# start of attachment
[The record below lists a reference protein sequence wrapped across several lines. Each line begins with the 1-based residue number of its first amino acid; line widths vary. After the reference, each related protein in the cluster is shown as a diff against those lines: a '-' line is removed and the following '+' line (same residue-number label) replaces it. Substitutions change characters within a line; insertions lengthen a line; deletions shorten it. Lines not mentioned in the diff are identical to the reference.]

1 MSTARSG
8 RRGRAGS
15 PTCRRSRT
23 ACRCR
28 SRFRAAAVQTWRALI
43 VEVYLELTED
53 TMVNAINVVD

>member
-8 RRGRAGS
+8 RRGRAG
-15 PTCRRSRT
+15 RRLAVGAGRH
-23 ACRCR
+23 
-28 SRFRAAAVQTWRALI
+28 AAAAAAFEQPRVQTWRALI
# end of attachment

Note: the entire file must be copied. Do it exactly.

[The record below lists a reference protein sequence wrapped across several lines. Each line begins with the 1-based residue number of its first amino acid; line widths vary. After the reference, each related protein in the cluster is shown as a diff against those lines: a '-' line is removed and the following '+' line (same residue-number label) replaces it. Substitutions change characters within a line; insertions lengthen a line; deletions shorten it. Lines not mentioned in the diff are identical to the reference.]

1 MSTARSG
8 RRGRAGS
15 PTCRRSRT
23 ACRCR
28 SRFRAAAVQTWRALI
43 VEVYLELTED
53 TMVNAINVVD

>member
-8 RRGRAGS
+8 RRGRAG
-15 PTCRRSRT
+15 RRLAVGAGRH
-23 ACRCR
+23 
-28 SRFRAAAVQTWRALI
+28 AAAAAAFEQPRVQTWRALI